FMCSA Declares Nevada Trucking Company Owner/Driver to be an Imminent Hazard
Topics: Mamadou Diaby, 4 U Logistics
Federal Motor Carrier Safety Administration
15 January 2020
WASHINGTON -- The U.S. Department of Transportation’s Federal Motor Carrier Safety Administration (FMCSA) has declared Nevada-licensed commercial driver Mamadou Diaby to be an imminent hazard to public safety and has ordered him not to operate any commercial motor vehicle (CMV) in interstate commerce. Diaby was served the federal order on January 3, 2020.
Diaby, a commercial driver’s license (CDL) holder, is president and sole owner of the trucking company 4 U Logistics, Inc., USDOT No. 2995923.
On December 12, 2019, while operating a 4 U Logistics tractor-trailer en route from Missouri to Colorado, Diaby was observed driving erratically and subsequently stopped by Kansas Highway Patrol Officers. Diaby failed a field sobriety test, recording a significantly elevated blood alcohol level. Officers later found opened alcoholic beverage containers in a cooler next to the driver’s seat.
Diaby was previously convicted in the Spring of 2018 of having one or more opened alcoholic beverage containers in his truck cab.
During the December 12, 2019, stop, Kansas Highway Patrol Officers also discovered that Diaby’s trucking company, 4 U Logistics, 11 days earlier, had been ordered by FMCSA to cease all commercial transportation operations upon receiving an Unsatisfactory Safety Rating following a comprehensive safety investigation.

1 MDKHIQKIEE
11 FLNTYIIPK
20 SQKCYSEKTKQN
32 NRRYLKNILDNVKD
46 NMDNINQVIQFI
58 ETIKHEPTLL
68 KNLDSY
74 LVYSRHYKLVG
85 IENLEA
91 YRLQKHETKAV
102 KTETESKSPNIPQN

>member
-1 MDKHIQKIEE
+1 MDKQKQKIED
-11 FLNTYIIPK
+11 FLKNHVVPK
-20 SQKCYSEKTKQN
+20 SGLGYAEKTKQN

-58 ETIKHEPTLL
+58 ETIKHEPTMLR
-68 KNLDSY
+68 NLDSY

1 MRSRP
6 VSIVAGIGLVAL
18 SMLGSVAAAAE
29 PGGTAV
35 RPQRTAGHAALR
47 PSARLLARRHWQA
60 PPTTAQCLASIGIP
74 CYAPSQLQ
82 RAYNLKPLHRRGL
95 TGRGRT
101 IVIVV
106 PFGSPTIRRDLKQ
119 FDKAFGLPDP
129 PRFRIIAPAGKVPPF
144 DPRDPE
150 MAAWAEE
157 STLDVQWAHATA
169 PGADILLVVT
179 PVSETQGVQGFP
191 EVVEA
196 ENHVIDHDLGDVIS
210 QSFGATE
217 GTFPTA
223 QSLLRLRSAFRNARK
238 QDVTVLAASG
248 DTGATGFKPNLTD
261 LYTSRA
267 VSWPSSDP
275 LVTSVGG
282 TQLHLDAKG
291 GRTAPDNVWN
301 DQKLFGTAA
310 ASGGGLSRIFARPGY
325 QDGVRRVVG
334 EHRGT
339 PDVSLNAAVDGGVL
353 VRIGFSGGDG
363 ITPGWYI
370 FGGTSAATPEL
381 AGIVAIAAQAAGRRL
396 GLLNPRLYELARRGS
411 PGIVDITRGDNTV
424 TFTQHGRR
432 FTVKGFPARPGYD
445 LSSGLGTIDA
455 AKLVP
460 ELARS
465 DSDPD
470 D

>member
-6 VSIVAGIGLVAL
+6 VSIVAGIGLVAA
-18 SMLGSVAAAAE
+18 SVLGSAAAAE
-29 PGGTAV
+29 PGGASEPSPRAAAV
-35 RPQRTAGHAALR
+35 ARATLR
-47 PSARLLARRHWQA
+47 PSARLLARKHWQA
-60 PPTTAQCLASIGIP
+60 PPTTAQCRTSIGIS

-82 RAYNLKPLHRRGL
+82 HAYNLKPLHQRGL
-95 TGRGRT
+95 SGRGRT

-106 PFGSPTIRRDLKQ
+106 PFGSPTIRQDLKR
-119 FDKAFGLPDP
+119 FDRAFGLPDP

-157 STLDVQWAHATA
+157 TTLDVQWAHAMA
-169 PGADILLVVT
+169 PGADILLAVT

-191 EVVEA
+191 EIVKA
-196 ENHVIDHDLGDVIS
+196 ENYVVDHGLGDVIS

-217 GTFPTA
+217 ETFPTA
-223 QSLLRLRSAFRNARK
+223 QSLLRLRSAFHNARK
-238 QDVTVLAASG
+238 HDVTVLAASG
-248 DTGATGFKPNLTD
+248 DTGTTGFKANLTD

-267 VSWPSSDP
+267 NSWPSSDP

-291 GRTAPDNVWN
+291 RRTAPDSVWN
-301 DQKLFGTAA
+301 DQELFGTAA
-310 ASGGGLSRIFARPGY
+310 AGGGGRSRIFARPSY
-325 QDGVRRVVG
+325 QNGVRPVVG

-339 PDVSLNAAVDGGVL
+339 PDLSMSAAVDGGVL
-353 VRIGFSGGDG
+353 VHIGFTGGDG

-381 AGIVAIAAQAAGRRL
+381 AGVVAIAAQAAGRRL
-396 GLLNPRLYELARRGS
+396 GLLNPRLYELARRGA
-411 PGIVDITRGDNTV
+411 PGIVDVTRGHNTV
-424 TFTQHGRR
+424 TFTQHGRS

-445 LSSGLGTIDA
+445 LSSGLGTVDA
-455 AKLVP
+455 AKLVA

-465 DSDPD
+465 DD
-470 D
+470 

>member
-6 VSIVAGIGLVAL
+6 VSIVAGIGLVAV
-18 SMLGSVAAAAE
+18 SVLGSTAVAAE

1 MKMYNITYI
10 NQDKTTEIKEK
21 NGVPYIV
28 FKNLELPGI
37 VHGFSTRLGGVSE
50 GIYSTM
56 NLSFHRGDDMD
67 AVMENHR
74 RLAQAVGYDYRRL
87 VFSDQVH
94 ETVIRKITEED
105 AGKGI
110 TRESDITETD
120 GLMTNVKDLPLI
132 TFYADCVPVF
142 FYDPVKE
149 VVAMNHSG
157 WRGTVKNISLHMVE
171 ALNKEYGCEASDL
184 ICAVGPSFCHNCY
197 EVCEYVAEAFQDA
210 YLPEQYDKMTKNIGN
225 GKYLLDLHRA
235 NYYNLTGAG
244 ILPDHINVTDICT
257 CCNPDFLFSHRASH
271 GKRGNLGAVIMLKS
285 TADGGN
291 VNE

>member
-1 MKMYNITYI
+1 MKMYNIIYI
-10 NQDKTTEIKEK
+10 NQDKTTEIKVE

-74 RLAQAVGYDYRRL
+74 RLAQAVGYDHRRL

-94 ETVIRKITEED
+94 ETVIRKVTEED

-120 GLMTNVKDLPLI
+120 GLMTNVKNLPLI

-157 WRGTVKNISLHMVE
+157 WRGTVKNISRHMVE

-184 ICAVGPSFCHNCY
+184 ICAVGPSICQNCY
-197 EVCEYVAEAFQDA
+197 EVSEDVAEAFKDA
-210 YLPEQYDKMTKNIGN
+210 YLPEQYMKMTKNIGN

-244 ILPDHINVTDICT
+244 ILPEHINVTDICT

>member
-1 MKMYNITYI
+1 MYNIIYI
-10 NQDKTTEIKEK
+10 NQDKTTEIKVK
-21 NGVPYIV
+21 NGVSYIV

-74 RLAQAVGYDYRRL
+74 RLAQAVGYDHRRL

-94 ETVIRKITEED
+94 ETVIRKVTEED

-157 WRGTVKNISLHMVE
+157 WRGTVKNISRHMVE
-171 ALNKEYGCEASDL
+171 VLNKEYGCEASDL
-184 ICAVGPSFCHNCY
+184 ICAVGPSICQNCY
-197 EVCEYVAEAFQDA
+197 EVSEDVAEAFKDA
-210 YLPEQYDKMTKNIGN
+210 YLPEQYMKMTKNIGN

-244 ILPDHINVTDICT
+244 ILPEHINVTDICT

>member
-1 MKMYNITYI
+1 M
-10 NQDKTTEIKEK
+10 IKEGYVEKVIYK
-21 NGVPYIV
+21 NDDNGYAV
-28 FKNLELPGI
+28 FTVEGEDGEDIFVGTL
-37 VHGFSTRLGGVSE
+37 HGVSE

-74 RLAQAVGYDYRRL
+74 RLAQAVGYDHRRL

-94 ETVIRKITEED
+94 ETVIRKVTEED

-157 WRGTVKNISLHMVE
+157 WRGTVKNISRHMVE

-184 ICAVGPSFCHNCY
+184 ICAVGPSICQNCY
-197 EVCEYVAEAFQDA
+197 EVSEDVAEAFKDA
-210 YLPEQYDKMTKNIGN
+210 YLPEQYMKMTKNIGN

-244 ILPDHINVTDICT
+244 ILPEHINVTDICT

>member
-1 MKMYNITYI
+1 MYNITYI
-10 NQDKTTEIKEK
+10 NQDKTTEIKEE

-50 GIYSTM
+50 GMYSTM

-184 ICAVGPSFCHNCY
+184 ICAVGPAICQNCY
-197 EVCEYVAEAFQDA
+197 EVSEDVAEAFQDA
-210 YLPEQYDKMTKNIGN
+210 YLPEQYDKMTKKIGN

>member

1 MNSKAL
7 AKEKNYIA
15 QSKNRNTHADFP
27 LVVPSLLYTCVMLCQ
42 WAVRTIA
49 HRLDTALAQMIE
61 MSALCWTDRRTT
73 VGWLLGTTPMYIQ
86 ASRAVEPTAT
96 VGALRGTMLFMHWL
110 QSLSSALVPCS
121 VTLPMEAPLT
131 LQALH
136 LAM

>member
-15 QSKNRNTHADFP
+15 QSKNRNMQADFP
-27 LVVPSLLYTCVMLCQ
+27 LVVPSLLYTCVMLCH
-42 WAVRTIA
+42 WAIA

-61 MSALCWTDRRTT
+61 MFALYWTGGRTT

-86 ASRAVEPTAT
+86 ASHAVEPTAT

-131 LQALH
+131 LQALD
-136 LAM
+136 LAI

Less than one week earlier, on December 6, 2019, Diaby was stopped in Ohio for a roadside safety inspection while operating a 4 U Logistics tractor-trailer with a commercial load that had departed from Colorado. Ohio State Highway Patrol Officers cited Diaby for records-of-duty status violations – and for violating the FMCSA December 1, 2019, order to 4 U Logistics to cease all operations.
FMCSA’s imminent hazard out-of-service order to Diaby states “Your actions and the violations of the [federal safety regulations] substantially increases the likelihood of serious injury or death to you and/or to the motoring public if not discontinued immediately.”
Failure to comply with the provisions of a federal imminent hazard out-of-service order can result in action by the U.S. Attorney’s Office for equitable relief and punitive damages. Civil penalties of up to $1,848 may be assessed for each violation of operating a commercial motor vehicle in violation of the order. Knowing and/or willful violation of the order may also result in criminal penalties.
Diaby also may be subject to a civil penalty enforcement proceeding brought by FMCSA for his violation of the Agency’s safety regulations.
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